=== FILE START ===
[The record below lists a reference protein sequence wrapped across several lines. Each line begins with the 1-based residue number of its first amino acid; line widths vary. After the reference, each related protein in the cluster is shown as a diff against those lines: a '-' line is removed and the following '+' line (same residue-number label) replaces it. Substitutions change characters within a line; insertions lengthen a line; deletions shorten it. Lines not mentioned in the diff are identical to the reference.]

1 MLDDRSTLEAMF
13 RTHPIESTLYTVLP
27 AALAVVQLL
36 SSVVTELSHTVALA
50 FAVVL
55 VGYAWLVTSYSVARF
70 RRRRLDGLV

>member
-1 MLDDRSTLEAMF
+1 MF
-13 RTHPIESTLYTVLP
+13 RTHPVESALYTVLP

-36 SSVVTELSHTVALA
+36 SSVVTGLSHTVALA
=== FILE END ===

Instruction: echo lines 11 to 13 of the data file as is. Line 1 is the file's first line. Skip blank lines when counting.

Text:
+1 MF
-13 RTHPIESTLYTVLP
+13 RTHPVESALYTVLP